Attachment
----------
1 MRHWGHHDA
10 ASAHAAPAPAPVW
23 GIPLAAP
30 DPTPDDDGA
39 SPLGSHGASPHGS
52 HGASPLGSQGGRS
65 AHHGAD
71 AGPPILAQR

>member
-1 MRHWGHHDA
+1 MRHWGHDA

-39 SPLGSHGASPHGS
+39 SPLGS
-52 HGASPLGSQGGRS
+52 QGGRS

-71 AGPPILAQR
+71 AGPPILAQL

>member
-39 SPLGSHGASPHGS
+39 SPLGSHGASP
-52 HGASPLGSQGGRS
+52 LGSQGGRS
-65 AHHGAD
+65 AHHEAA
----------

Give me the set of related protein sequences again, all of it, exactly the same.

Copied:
1 MRHWGHHDA
10 ASAHAAPAPAPVW
23 GIPLAAP
30 DPTPDDDGA
39 SPLGSHGASPHGS
52 HGASPLGSQGGRS
65 AHHGAD
71 AGPPILAQR

>member
-1 MRHWGHHDA
+1 MRHWGHDA

-39 SPLGSHGASPHGS
+39 SPLGS
-52 HGASPLGSQGGRS
+52 QGGRS

-71 AGPPILAQR
+71 AGPPILAQL

>member
-39 SPLGSHGASPHGS
+39 SPLGSHGASP
-52 HGASPLGSQGGRS
+52 LGSQGGRS
-65 AHHGAD
+65 AHHEAA